The more thermal insulation, the slower the heat flow.
In simplified equation form,
F = k(T_high - T_low) ,where k is thermal conductivity, T_high is the temperature of the system with the higher temperature, and T_low is the temperature of the system with the lower temperature (see Wikipedia: Thermal Conductivity: Equations).
Note that as thermal insulation ↑, k ↓, and thus F ↓.
Balanced means F_in = F_out.
The house in the image illustrates the system, where the furnace supplies F_in (which is fixed) and the outflow is to the outside.
Inside the system the temperature is T_in and outside the temperature T_out (which is fixed).
Since F_in = F_out, the system is in steady state and at a constant equilibrium temperature T_in.
This causes k ↓ and F_out = k(T_in - T_out) ↓.
Now F_in > F_out and T_in ↑.
But that makes F_out ↑.
Eventually, F_in = F_out again and balanced is restored---but at a higher T_in than before.
In this case, F_in fixes the temperature T uniquely as determined by the Stefan-Boltzmann law for blackbody radiation:
F_in = F_out = σ*T**4 ,where we have Stefan-Boltzmann constant σ = 5.670367(13)*10**(-8) W/*m**2*K**4).
Now if you add thermal insulation for the outflow (but NOT the inflow), you can increase T: i.e., k ↓ T ↑.
So temperature can be made as high as you like. If k=0, the temperature would increase forever.
A hypothetical blackbody radiator gives a lower limit on the temperature of the emitting system in this case.
The situation we are considering is when the planetary atmosphere is relatively transparent to starlight going to the planet surface and relatively opaque to thermal radiation (which is probably rather close to being blackbody radiation) emitted by the surface. The difference transparency is due to the difference of the wavelength of the electromagnetic radiation (EMR).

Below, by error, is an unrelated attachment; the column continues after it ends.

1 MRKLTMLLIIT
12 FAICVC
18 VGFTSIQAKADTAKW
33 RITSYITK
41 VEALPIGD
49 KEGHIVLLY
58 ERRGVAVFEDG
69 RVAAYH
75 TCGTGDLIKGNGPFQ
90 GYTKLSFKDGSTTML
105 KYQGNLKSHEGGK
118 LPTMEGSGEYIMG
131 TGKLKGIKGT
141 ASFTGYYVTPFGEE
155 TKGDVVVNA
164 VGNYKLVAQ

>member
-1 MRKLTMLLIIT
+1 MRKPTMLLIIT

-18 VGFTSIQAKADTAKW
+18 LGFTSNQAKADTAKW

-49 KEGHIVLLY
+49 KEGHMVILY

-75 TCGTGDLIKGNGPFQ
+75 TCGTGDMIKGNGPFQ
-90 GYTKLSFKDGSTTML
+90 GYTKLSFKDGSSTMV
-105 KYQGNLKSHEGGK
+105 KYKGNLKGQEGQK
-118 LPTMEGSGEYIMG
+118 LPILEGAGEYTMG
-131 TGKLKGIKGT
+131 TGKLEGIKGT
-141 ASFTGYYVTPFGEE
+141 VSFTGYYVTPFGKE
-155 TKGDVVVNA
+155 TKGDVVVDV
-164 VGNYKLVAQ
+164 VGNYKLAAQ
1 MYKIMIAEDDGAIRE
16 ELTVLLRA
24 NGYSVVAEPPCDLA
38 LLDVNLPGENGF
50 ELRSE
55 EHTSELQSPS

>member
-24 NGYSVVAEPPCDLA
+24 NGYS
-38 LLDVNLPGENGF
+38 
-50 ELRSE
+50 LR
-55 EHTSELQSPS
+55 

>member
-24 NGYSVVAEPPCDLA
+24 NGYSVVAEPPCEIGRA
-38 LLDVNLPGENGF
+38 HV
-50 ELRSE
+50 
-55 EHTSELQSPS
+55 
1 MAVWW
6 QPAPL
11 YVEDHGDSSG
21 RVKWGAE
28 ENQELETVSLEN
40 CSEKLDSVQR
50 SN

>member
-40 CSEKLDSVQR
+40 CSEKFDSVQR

For example, for the Earth, the inflowing EMR is largely visible light (fiducial range 0.4--0.7 μm) (to which the Earth's atmosphere is rather transparent) and the outflowing EMR is largely infrared (to which the Earth's atmosphere is rather opaque).
The relative opaqueness of the thermal radiation from the planet surface is the thermal insulation.
It causes the surface temperature to rise in order to increase the emission rate of thermal radiation and establish a balance between inflow and outflow of EMR.
This increased temperature due planetary atmosphere is the greenhouse effect.
It keeps the average surface temperature of the Earth well above the chilly surface temperature that a blackbody-radiator Earth would have.
But we want the right amount of greenhouse effect which is the amount the biosphere is used to having since ∼ 9000 BCE (i.e., since almost the beginning of Neolithic and Holocene) (see Wikipedia: Keeling curve: Mauna Loa measurements).
At present, humankind is increasing the atmospheric carbon dioxide (CO_2) (which is a high opacity molecule), and so increasing the greenhouse effect and the average surface temperature.
The increasing average surface temperature could have disastrous effects for the biosphere and humankind.